Speaking before tens of thousands of supporters at a rally in the capital Kiev, he predicted Sunday’s vote “will not be an easy political walk”.
Mr Yushchenko said “there are some forces preparing to disrupt and they are preparing brigades, groups who are preparing to come to Kiev.”
Flanked by family and well-known supporters including Ukraine’s world heavyweight boxing champ Vitali Klitschko, Mr Yushchenko also praised the crowd for changing the country without bloodshed.
He said they “peacefully, beautifully, elegantly and without any drops of blood” changed Ukraine.
Mr Yushchenko vowed to work to unite his country badly split over an earlier election ruled fraudulent and thrown out by the country/s Supreme Court.
“I will be the president of all Ukraine. I will do everything for the unity of Ukraine,” he said and repeated earlier pledges to pull Ukrainian troops out of Iraq if elected.
He also called on his supporters to return to the square on the day of the vote and remain there “until we celebrate our victory”.
The mass rally marked exactly one month since the start of mass street protests against the official results of the earlier vote.
Sunday’s rerun election has assumed a major geopolitical significance as the country sits on the East-West fault line between former Soviet republics still dominated by Russia and long-established European and US democracies.
His pro-Moscow opponent, Prime Minister Viktor Yanukovich, was officially declared the winner in the earlier vote despite widespread claims of electoral fraud.
With Moscow worried that under his leadership, the nation of 48 million people will focus on building stronger bonds with Western Europe., Mr Yushchenko has also been busy allaying the Kremlin’s nerves.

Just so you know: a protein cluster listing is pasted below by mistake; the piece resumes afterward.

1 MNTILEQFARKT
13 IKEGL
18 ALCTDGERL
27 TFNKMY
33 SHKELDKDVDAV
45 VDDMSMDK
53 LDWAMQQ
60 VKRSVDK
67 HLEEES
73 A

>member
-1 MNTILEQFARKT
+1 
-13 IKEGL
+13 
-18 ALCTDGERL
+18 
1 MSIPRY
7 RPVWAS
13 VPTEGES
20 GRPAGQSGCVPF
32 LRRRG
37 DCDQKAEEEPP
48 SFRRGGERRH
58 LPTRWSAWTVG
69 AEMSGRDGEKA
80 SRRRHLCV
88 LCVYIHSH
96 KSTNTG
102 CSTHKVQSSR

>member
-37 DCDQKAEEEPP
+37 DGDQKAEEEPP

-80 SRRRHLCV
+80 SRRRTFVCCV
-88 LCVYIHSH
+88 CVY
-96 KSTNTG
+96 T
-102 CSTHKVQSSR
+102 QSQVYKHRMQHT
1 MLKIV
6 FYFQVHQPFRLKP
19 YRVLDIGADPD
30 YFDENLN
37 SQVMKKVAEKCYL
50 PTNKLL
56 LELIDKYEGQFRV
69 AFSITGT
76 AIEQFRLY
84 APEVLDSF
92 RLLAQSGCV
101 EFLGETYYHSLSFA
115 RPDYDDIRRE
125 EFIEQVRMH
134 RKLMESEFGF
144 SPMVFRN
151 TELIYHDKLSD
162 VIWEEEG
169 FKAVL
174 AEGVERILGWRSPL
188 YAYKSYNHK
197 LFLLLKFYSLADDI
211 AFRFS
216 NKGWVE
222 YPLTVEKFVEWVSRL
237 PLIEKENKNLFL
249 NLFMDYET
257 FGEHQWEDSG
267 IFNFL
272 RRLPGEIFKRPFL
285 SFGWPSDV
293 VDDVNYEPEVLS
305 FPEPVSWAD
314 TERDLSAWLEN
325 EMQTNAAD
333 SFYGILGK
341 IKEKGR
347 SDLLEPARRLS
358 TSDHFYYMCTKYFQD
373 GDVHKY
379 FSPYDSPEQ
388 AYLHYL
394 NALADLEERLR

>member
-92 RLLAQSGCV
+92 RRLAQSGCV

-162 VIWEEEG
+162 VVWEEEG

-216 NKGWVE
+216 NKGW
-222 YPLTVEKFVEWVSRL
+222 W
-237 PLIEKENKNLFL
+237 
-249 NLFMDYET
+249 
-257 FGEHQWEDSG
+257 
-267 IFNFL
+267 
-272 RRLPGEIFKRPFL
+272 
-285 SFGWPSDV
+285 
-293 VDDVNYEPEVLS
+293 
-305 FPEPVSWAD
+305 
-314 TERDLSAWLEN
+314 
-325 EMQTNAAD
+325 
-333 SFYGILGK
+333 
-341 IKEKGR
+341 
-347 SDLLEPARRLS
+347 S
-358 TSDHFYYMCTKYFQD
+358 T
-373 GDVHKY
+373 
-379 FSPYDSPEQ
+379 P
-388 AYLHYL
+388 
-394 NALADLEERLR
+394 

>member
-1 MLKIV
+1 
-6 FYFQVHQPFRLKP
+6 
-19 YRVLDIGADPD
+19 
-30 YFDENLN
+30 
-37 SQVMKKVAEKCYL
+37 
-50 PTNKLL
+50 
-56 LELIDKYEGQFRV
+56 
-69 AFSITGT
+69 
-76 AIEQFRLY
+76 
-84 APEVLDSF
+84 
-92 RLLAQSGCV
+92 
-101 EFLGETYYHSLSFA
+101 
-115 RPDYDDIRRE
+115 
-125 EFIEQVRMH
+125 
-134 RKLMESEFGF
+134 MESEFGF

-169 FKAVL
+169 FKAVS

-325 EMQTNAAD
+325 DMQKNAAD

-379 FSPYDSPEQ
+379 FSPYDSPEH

If he wins Sunday’s poll, he says Ukraine will maintain its deep historical and cultural bonds with Russia and pledged to make his first official visit to Russia.
He’s also promised to examine making Russian a second official language and to introduce dual Ukrainian-Russian citizenship.
The approach seems to be working, with President Vladimir Putin backing away from his previous criticism of the 50-year-old opposition leader.
President Putin dismissed suggestions an opposition victory would deal him a personal defeat, saying he could work with either candidate.
The European Union has taken a close interest in the election.
Dutch Foreign Minister Ben Bot, whose country holds the rotating EU presidency, says he expects Mr Yushchenko to appoint a prime minister from the other camp if he wins.
Stressing that the EU has no official position on the matter, he believed the appointment of a prime minister from the opposite camp would be a way of keeping the country together.
But Mr Yushchenko has ruled out naming Mr Yanukovich to any cabinet position.
“We aren’t considering under any circumstances the possibility of Yanukovich’s participation, such as Yushchenko president and Yanukovich as prime minister or any other position in my government,” he told the Interfax news agency.